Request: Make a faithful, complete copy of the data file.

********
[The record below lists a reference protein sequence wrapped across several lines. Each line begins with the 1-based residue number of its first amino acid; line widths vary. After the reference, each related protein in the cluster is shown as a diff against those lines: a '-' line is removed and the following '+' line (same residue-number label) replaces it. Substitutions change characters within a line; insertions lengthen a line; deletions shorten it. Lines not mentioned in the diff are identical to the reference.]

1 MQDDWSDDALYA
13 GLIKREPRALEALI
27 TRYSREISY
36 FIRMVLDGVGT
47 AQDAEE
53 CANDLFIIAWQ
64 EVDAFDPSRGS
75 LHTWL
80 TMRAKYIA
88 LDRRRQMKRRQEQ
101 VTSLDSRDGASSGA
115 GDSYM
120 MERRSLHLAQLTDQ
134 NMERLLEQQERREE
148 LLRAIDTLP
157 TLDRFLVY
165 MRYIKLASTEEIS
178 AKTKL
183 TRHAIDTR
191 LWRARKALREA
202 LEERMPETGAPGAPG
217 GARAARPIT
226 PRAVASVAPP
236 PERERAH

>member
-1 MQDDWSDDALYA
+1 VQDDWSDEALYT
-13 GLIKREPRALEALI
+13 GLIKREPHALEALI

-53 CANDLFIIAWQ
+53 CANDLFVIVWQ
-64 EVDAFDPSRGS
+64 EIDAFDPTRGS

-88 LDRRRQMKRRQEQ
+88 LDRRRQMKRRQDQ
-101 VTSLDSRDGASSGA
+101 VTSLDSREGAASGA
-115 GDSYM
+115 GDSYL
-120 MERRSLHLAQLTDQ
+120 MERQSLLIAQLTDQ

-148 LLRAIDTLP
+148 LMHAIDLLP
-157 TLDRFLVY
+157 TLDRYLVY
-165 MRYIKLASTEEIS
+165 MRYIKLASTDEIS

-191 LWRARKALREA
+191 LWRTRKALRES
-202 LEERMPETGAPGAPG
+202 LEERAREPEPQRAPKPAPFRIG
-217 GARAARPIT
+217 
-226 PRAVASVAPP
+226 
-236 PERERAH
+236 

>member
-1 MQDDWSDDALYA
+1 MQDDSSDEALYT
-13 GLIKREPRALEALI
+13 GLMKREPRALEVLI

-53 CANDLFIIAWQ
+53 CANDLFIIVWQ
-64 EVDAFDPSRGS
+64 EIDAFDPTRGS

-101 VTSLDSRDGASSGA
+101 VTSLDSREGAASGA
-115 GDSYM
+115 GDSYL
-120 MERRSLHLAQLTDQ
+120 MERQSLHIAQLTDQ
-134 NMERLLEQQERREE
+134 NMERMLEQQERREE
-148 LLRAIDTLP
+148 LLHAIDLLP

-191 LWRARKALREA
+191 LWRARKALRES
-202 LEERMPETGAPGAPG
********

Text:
[The record below lists a reference protein sequence wrapped across several lines. Each line begins with the 1-based residue number of its first amino acid; line widths vary. After the reference, each related protein in the cluster is shown as a diff against those lines: a '-' line is removed and the following '+' line (same residue-number label) replaces it. Substitutions change characters within a line; insertions lengthen a line; deletions shorten it. Lines not mentioned in the diff are identical to the reference.]

1 MQDDWSDDALYA
13 GLIKREPRALEALI
27 TRYSREISY
36 FIRMVLDGVGT
47 AQDAEE
53 CANDLFIIAWQ
64 EVDAFDPSRGS
75 LHTWL
80 TMRAKYIA
88 LDRRRQMKRRQEQ
101 VTSLDSRDGASSGA
115 GDSYM
120 MERRSLHLAQLTDQ
134 NMERLLEQQERREE
148 LLRAIDTLP
157 TLDRFLVY
165 MRYIKLASTEEIS
178 AKTKL
183 TRHAIDTR
191 LWRARKALREA
202 LEERMPETGAPGAPG
217 GARAARPIT
226 PRAVASVAPP
236 PERERAH

>member
-1 MQDDWSDDALYA
+1 VQDDWSDEALYT
-13 GLIKREPRALEALI
+13 GLIKREPHALEALI

-53 CANDLFIIAWQ
+53 CANDLFVIVWQ
-64 EVDAFDPSRGS
+64 EIDAFDPTRGS

-88 LDRRRQMKRRQEQ
+88 LDRRRQMKRRQDQ
-101 VTSLDSRDGASSGA
+101 VTSLDSREGAASGA
-115 GDSYM
+115 GDSYL
-120 MERRSLHLAQLTDQ
+120 MERQSLLIAQLTDQ

-148 LLRAIDTLP
+148 LMHAIDLLP
-157 TLDRFLVY
+157 TLDRYLVY
-165 MRYIKLASTEEIS
+165 MRYIKLASTDEIS

-191 LWRARKALREA
+191 LWRTRKALRES
-202 LEERMPETGAPGAPG
+202 LEERAREPEPQRAPKPAPFRIG
-217 GARAARPIT
+217 
-226 PRAVASVAPP
+226 
-236 PERERAH
+236 

>member
-1 MQDDWSDDALYA
+1 MQDDSSDEALYT
-13 GLIKREPRALEALI
+13 GLMKREPRALEVLI

-53 CANDLFIIAWQ
+53 CANDLFIIVWQ
-64 EVDAFDPSRGS
+64 EIDAFDPTRGS

-101 VTSLDSRDGASSGA
+101 VTSLDSREGAASGA
-115 GDSYM
+115 GDSYL
-120 MERRSLHLAQLTDQ
+120 MERQSLHIAQLTDQ
-134 NMERLLEQQERREE
+134 NMERMLEQQERREE
-148 LLRAIDTLP
+148 LLHAIDLLP

-191 LWRARKALREA
+191 LWRARKALRES
-202 LEERMPETGAPGAPG